POST BY PADDY JOHNSON
Amy Sillman, Schmetterling, 2010, Oil on canvas, 90 x 84 inches
Time Out’s Howard Halle names Amy Sillman’s new show at Sikemma Jenkins “a tour de force if ever there was one.” The review’s got a lot of meat to it, an indication that there’s just as much to the exhibition. The most interesting ideas, in the last two paragraphs:
Sillman offers a key to the show inthe form of the aforementioned pamphlet, which contains a CD of audio pieces and a poster that enumerates “Some Problems in Philosophy.” The latter features two columns marked GREAT AND NOT SO GREAT, dividing the pros and cons of the great thinkers of Western civ, starting with Descartes and ending with Derrida. (Kierkegaard, for example, is dispatched with DOUBT and NERVOUS WRECK.) In rueful postscript, Sillman lumps together female philosophers under the heading WOMEN—WHO CARES WHAT THEY THINK?
Sillman, however, seems less interested in scoring feminism points than in making an argument for feeling, in both senses of the word, as a road to understanding. A cartoon in the booklet, titled Train of Thought, notes that while there is a ready symbol for having an idea—a lightbulb over the head—there is no such icon for emotions, though she proposes that the image of a hand might serve as one. And indeed, the idea of touch related to painting as a probing, subliminally sexualized activity is a recurring one in this show, along with the concept of light—if the form of flashlights, fluorescents and other such fixtures—as a stand-in for enlightenment. In terms of discovering oneself as an artist, Sillman seems to indicate, the two cannot really be divorced, despite what Conceptualism had to say on the subject. Painting is dead, long live painting.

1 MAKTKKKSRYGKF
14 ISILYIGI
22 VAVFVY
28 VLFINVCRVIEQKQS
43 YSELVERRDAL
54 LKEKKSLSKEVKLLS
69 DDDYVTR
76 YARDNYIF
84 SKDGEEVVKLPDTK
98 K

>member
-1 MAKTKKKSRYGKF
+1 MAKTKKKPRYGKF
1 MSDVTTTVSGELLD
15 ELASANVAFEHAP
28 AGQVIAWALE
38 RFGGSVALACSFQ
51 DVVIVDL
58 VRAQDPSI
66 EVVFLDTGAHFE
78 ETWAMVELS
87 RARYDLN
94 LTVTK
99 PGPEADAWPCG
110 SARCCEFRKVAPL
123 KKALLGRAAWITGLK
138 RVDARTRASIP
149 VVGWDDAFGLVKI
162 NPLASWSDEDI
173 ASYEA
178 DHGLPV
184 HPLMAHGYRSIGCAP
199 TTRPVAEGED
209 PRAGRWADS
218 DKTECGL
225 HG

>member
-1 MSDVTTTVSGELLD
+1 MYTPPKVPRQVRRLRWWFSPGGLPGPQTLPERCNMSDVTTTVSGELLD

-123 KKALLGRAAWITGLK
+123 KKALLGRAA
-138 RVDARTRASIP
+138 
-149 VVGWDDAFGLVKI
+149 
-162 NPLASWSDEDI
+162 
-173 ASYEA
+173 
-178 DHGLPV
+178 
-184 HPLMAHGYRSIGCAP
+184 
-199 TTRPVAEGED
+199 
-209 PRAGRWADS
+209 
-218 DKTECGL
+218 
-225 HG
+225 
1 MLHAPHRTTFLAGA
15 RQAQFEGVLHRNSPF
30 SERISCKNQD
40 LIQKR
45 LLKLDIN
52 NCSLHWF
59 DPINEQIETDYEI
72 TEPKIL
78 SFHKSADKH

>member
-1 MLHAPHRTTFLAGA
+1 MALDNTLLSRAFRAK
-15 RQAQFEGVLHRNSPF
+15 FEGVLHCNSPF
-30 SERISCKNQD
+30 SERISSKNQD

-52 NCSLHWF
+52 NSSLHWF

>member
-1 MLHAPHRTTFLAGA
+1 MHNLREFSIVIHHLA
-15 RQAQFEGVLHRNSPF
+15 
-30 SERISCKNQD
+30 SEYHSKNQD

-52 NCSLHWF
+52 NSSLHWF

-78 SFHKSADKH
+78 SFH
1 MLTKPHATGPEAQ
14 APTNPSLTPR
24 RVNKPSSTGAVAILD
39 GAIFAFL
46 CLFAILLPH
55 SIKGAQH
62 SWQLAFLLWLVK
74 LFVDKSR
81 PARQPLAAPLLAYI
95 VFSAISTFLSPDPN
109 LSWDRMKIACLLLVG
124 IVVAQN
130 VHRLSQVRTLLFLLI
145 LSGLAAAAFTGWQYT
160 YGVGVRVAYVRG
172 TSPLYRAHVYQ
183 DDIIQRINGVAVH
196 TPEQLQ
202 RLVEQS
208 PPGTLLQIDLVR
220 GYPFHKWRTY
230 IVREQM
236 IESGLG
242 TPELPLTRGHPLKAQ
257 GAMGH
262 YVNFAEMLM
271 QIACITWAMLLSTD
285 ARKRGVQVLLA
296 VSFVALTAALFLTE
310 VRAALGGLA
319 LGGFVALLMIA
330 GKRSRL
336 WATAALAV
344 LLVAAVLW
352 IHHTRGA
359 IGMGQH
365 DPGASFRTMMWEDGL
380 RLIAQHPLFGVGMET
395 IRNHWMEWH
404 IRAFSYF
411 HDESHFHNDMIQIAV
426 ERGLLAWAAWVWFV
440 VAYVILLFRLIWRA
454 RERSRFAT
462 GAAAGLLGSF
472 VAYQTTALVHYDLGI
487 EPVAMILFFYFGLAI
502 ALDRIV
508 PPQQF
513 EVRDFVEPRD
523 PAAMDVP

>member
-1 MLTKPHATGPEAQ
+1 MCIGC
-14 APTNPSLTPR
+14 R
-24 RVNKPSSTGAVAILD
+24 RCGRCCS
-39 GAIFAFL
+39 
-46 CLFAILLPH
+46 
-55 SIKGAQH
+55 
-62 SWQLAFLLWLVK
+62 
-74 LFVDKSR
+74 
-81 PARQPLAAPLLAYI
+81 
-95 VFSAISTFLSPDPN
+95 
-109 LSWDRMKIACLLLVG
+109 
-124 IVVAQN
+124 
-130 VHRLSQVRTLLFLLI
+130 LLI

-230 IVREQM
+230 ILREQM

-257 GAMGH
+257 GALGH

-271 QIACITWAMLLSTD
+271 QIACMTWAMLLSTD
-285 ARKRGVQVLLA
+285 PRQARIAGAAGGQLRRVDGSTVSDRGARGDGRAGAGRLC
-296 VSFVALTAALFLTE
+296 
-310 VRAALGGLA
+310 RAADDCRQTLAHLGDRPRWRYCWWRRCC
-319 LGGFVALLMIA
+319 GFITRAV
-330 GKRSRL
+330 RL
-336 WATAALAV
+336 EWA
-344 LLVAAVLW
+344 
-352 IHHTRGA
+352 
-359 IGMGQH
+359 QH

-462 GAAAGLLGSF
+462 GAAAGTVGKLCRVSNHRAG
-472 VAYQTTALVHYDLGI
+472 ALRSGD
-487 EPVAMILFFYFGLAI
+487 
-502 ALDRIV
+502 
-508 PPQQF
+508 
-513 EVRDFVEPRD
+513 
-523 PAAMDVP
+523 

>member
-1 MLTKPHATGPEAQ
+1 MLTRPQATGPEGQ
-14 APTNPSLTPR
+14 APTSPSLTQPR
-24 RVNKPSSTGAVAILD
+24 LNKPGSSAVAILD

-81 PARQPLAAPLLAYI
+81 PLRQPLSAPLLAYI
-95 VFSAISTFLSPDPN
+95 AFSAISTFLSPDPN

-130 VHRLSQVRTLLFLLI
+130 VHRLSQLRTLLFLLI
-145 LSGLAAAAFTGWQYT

If I’m reading this interpretation right, Halle’s suggesting that Sillman’s paintings tell us the act of painting itself develops ideas. And so, painting is not merely retinal, as Duchamp says, even if the final product can be reduced as such.
I’ll add that I’m slightly uncomfortable with Sillman’s sentiment “Women – who cares what they think” paired with “let’s talk about how we feel and why there aren’t enough pictographic icons out there.” Even if Halle says scoring feminism points isn’t where she’s at. It still carries its own cliches. More thoughts on this however AFTER I’ve seen the show.